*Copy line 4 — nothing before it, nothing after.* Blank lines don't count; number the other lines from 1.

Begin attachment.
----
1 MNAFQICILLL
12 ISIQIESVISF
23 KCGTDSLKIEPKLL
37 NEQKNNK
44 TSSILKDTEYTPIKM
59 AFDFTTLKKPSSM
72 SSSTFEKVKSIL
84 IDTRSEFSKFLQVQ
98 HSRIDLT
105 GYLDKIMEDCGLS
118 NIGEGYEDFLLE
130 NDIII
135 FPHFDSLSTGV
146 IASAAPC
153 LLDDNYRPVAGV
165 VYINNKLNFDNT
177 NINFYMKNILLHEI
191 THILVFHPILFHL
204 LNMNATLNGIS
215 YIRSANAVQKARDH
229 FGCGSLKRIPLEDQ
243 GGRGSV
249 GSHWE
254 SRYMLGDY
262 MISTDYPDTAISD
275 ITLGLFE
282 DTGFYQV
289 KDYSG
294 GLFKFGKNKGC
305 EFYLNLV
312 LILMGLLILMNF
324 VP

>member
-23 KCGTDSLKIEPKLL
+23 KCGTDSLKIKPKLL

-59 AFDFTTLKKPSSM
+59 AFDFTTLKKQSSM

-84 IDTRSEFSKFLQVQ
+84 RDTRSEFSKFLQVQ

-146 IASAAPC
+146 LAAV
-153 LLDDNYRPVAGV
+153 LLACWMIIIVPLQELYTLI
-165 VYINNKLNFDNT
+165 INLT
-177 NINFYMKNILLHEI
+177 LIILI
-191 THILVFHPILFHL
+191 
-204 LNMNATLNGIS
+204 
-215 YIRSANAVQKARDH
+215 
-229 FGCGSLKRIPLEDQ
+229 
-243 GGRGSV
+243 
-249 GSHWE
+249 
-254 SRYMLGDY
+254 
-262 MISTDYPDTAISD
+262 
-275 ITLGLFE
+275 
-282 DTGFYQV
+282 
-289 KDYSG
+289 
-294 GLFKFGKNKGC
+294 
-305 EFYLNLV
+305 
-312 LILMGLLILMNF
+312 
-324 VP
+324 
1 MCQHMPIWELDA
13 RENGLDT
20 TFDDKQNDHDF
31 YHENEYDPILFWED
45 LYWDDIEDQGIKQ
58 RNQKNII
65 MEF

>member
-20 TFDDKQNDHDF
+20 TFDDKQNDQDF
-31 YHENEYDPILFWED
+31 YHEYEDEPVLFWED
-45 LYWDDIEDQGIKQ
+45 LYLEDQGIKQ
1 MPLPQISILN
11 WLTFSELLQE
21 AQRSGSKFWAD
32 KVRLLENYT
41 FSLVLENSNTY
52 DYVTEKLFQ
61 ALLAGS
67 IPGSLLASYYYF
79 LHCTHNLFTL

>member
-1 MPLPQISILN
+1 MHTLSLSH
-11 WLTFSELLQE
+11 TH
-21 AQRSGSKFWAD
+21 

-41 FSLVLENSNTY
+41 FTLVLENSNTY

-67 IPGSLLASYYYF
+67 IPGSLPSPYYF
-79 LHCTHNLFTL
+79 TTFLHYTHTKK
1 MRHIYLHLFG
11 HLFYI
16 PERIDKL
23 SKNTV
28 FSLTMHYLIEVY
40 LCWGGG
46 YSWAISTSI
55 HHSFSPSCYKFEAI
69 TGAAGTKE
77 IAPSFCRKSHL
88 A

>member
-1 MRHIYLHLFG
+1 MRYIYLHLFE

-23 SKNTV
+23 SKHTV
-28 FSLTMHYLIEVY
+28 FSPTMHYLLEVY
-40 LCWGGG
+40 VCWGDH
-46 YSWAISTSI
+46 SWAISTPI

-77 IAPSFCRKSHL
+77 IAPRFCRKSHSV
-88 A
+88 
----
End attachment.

37 NEQKNNK